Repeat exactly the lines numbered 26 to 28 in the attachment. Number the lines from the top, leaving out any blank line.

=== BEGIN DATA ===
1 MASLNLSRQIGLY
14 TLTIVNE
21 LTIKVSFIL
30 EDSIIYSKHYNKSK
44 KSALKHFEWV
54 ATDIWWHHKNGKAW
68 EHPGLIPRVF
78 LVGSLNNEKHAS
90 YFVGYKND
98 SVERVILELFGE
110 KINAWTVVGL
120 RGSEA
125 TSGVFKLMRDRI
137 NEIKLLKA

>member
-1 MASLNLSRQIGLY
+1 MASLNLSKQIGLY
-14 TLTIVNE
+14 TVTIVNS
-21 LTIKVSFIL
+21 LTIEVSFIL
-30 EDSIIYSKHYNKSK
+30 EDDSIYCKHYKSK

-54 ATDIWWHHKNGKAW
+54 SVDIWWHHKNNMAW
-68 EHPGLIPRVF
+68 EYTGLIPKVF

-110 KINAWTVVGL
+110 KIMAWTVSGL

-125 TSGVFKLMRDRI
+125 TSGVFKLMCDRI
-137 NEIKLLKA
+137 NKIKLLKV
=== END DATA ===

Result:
-68 EHPGLIPRVF
+68 EYTGLIPKVF

-110 KINAWTVVGL